The History of Canada Series: Three Weeks in Quebec City
The Meeting That Made Canada
Federation, in principle, had been agreed on at the Charlottetown conference, but now it was time to debate the difficult issues of how a new nation would be formed. The delegates included John A. Macdonald, George Etienne-Cartier, and George Brown. Historian Christopher Moore demonstrates that Macdonald, the future prime minister, surprisingly was not the most significant player here, and Canada could have become a very different place.
The significance of this conference is played out in Canadian news each day. The main point of contention at the time was the issue of power—a strong federal body versus stronger provincial rights. Because of this conference, we have an elected House of Commons, an appointed Senate, a federal Parliament, and provincial legislatures. We have what amounts to a Canadian system of checks and balances. Did it work then, and does it work now?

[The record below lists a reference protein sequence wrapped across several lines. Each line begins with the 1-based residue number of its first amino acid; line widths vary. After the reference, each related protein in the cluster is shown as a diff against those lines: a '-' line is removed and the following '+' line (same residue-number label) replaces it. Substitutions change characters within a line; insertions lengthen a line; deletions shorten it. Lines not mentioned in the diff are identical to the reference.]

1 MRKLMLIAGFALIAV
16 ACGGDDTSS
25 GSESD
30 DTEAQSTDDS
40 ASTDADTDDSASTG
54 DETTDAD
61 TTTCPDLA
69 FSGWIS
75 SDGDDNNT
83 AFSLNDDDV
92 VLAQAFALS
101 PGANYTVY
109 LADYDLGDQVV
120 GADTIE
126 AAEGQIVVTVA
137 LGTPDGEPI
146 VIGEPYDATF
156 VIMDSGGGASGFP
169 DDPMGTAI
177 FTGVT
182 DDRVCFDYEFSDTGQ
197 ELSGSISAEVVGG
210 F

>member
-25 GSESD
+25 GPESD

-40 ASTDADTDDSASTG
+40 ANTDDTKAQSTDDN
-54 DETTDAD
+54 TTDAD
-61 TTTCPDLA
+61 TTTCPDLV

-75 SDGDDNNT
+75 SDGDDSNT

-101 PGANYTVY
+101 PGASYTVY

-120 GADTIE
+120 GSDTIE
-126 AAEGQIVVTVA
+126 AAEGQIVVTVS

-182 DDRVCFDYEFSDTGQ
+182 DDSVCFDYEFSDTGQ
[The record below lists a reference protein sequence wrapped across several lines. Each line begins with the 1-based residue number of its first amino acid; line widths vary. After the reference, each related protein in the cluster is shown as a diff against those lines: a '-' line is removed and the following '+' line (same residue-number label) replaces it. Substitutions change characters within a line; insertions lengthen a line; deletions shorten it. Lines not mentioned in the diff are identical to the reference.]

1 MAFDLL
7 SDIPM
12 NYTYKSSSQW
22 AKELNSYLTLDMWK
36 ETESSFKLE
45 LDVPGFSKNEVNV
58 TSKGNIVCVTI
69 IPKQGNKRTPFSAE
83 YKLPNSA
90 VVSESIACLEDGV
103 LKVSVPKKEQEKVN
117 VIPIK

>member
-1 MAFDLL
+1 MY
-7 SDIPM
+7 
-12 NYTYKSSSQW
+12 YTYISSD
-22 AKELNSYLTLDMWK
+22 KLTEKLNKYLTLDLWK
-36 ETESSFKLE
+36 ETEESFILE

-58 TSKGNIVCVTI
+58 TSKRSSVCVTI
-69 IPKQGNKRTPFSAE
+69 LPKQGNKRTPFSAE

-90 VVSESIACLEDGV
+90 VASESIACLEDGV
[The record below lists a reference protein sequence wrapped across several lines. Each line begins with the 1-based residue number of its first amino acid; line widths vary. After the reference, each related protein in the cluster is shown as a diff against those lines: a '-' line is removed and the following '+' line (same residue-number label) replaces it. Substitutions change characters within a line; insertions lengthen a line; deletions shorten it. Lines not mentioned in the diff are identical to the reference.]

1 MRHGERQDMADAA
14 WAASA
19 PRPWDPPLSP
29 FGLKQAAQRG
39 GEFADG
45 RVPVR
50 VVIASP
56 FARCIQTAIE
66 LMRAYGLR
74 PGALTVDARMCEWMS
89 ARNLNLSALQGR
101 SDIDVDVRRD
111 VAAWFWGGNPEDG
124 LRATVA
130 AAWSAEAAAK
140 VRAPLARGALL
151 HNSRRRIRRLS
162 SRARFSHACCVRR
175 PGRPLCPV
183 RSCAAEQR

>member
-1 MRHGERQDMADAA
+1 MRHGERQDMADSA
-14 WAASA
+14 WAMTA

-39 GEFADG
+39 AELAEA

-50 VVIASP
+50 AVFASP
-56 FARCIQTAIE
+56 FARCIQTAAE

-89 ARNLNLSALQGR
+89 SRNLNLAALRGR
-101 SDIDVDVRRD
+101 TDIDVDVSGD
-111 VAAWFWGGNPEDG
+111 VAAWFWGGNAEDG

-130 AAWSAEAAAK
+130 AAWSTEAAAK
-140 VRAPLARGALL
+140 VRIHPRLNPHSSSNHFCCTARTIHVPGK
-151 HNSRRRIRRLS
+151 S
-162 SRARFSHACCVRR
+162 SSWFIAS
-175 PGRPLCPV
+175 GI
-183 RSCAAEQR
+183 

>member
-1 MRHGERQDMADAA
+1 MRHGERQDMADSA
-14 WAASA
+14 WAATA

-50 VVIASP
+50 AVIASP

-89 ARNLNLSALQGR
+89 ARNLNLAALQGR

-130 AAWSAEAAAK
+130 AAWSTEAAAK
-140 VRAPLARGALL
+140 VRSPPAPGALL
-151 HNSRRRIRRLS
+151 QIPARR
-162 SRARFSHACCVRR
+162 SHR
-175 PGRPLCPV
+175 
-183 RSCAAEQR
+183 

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October 10, 1864: La Vieille Capitale
“Since Saturday we have had the world’s bleakest weather,” lamented the Quebec City correspondent of the Montreal newspaper LaMinerve on Monday, October 10, 1864. “It is too bad for our visitors....